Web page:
There’s nothing quite like being so close to the rain while being so well sheltered. Lizzy and I were able to get good quality rest during our night at the school, despite that fact that we snoozed a few hours less than normal. I woke up around 5:45 and in my sleeping bag looked at our route for the day. We planned to leave the school especially early as to not upset any employee-folk. You just can’t rely on people believing you when you say “I’m not a weirdo.” Some surprise flood lights came on before I could wake Lizzy, that told us the lights were on a very odd timer or someone was at the school. We packed up rather quickly and rolled our mobile homes toward the road. No one was around yet so we sat in front of the school for a while- mostly waiting for the morning light to increase our visibility a little.
Once we got rolling the rain and wind didn’t bother us all too much- it meant we didn’t need to put on sunscreen, and that the snails were out! We rode by a man riding his ATV along the border of a field in security-man style, but we got a very friendly wave from him. Lizzy and I spent a while looking for a left turn, and once we finally found it we coasted down to a Shell station near the 101 and the town of Greenville.
Greenville provided us with a nice thrift store where Lizzy picked up Mr. Motivator for free! She offered ten cents but then the woman running the store just told her to take it. Mr. Motivator now sits on the edge of Lizzy’s metal basket; zip-tied for safety. He’s a sleeper-inner but once 10 AM comes around he gets loud and proud- helping Lizzy to climb hills on her bike and not quit the tour all together. Everyday I’m increasingly grateful for Mr. Motivator.
We rolled along mixture of side roads and the 101 battling all-to-familiar headwinds. Good thing we had Mr. Motivator. By the time we were in King City, about 25 miles into our day, the skies had cleared and we were even beginning to dry out. A trip to the grocery store there and 5 hours at the library later, we were ready to hit the road to finish our day off. I almost forgot to mention our trip into a little Mexican Grocery Store! It’s been pretty neat to travel through in towns where more than half of the advertisements and signage are in Spanish.
The next twenty miles were full of rolling hills and cattle- and a passenger train! Upon online inspection, Lizzy and I now realize that, since we couldn’t take HWY 1 south of Santa Cruz, we often cross the train tracks we’ll be taking north from Santa Barbara on March 27th. The train sped by, exciting the cattle, as we waved at the passengers.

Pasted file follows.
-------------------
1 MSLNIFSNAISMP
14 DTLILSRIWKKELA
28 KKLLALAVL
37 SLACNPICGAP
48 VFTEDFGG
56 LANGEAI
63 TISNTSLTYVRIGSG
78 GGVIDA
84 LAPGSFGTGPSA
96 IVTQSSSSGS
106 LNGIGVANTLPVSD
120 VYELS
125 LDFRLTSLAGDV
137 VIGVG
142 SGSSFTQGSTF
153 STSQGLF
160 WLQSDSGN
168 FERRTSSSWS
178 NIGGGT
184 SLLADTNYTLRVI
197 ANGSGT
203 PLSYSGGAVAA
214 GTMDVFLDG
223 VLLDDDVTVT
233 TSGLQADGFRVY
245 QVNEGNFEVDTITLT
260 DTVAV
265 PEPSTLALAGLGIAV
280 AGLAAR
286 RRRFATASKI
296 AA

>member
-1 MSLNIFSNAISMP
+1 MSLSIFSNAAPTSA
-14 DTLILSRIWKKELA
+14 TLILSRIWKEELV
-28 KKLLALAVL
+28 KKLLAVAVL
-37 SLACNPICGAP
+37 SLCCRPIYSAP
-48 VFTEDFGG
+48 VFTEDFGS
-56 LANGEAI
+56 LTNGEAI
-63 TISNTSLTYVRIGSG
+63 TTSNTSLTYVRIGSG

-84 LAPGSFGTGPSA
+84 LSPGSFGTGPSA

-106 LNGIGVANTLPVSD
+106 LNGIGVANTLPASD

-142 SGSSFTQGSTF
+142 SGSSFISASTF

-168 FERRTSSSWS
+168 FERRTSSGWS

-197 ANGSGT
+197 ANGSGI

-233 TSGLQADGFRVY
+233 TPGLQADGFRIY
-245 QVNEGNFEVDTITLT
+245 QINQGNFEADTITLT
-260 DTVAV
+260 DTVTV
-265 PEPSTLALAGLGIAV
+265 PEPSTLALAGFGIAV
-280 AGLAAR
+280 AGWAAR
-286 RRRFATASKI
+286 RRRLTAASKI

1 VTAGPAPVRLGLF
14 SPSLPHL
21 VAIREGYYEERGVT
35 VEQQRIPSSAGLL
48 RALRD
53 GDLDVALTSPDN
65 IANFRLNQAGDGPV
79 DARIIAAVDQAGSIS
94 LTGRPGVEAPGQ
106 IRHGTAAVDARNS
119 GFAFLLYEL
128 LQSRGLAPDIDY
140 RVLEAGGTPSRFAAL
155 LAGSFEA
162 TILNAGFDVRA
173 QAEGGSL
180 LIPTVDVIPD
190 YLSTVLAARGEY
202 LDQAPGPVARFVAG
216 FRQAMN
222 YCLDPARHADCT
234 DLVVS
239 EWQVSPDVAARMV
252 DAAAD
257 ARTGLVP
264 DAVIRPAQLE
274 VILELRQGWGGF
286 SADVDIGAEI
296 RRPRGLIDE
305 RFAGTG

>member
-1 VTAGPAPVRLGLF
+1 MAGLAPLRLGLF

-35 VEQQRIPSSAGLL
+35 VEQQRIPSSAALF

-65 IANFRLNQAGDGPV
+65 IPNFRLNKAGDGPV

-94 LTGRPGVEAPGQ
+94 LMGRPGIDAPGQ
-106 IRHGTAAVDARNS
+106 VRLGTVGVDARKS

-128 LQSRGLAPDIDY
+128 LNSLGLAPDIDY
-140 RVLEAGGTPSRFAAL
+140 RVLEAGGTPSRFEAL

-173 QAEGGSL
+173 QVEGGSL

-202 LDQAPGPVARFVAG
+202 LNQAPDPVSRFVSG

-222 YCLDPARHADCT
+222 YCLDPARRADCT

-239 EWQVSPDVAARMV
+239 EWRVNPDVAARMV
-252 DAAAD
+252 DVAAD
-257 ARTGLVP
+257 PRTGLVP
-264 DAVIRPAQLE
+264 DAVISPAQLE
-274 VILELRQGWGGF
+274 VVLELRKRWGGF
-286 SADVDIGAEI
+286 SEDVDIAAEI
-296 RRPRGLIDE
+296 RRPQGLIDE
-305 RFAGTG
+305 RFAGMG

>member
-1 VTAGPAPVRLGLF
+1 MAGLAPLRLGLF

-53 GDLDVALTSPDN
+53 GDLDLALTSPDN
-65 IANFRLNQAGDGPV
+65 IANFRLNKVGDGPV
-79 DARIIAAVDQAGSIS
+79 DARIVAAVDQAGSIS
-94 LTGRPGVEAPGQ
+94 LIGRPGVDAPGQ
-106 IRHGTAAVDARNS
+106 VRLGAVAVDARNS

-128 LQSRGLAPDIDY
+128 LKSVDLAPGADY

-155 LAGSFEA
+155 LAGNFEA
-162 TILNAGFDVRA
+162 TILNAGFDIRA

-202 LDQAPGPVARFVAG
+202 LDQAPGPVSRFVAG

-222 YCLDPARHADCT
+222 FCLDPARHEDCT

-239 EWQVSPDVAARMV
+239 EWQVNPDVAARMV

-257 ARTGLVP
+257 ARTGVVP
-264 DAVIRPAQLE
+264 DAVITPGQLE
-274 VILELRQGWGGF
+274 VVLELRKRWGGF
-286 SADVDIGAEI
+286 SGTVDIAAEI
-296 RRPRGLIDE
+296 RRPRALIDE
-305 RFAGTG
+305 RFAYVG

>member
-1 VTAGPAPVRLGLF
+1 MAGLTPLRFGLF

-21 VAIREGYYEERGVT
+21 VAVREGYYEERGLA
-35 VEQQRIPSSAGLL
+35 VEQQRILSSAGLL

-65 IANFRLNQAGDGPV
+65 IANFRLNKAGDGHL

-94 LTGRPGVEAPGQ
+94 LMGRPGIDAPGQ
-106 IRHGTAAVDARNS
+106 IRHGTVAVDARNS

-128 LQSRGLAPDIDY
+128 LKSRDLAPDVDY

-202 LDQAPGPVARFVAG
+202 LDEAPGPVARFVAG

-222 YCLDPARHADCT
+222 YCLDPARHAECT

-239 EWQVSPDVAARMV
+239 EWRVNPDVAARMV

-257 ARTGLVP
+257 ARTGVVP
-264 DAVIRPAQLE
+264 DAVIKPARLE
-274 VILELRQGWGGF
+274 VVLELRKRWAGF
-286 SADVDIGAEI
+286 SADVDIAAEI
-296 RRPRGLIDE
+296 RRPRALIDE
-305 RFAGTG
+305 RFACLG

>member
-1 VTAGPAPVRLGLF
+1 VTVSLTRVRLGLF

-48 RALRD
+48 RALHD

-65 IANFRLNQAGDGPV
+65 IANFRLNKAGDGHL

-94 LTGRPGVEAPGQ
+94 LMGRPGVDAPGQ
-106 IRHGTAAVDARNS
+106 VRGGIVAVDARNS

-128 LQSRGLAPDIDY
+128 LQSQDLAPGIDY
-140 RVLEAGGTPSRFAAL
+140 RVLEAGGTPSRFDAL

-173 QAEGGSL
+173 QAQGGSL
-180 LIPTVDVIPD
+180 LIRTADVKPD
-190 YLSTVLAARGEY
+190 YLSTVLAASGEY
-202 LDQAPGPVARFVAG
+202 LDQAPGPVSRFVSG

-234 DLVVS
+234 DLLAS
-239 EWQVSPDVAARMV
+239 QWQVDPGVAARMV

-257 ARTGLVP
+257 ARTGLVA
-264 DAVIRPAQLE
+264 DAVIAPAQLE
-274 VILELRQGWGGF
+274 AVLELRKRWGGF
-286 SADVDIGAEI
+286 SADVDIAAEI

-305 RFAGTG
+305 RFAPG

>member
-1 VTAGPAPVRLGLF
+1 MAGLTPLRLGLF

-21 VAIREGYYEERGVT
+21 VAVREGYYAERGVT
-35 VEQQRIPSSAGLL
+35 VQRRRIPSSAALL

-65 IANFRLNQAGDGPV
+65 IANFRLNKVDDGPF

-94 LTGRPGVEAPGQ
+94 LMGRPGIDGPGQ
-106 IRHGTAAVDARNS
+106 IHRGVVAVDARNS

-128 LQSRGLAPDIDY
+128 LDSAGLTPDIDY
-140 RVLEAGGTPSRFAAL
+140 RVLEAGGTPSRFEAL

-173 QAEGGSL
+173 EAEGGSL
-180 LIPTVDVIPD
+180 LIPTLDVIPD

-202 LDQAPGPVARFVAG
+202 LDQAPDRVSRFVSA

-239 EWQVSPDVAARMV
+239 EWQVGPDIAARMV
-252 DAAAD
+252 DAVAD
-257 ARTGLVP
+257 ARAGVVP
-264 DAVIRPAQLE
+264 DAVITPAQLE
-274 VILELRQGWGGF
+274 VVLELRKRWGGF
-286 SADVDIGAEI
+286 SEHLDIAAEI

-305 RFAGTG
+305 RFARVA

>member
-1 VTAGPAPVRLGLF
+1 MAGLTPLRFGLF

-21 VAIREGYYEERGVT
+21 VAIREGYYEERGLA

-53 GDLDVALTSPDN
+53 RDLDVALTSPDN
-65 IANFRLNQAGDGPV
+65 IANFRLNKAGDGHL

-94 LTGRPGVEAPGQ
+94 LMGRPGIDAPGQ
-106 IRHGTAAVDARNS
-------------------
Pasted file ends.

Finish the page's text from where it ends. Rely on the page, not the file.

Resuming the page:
In San Ardo, a small town of around 400, we scoped spots to to camp and headed to the town market. The man at the market was interested in our tour and very friendly. Sometimes it’s hard to tell how genuine people are when they work for an organization trying to sell you stuff- but we knew he was a keeper when he gave us our candy FOR FREE! He also told us that cyclists often camp at the church in town- which is where we ended up after mozying around town for a short while. Lizzy and I made friends with some local kids when I returned their basketball. The town was friendly, and these kids didn’t even call me a faggot like the punks in Fort Bragg, whose basketball I also returned.
We pitched our tent because rain was forecasted for the morning. After a dinner of you know what, we called it a night. It’d been a long day.
The next morning we played the game where you hear rain on the tent and wait in 30 minute intervals to see if it will stop. We won and got ready for our day.
After filling our waters and using a very special porta-potty Lizzy and I tried to leave town via a dirt “road” adjacent to a field. The rain overnight had soggied it all up and before 200 feet of riding, so much mud had caked between my front wheel and fender near my brakes that it stopped my progress all together… I whined to Lizzy, whose bike was fairing a little better and carried my bike back onto the main road we’d left; even trying to push my bike through the field the front wheel wouldn’t turn but slid… This made me especially whiny because I built my front wheel just this January and the pebbly mud that covered the rims and brake pads would surely scratch and form some divots on the rim surfaces. WHINE WHINE WHINE. Anyway I washed some of the caked mud out of the space between my rim/fender/brakes to the point that it was rideable (yes, Lizzy told me afterward… drought country). I disengaged my front brake cable (very bad Safety Turtle) so I wouldn’t accidentally use the front brake, at least until I could clean it all up a little more. Lizzy found a new route and we headed South out of San Ardo.
I should note, if Lizzy had told the above tale, it may have only filled two lines- so I apologize for my ranting nature. It was actually a good experience though; reminds me that regardless of how nice and new something is, even if it’s a very special item-show and tell material- it’s gonna get used and maybe a little scratched up, and THAT’S OKAY!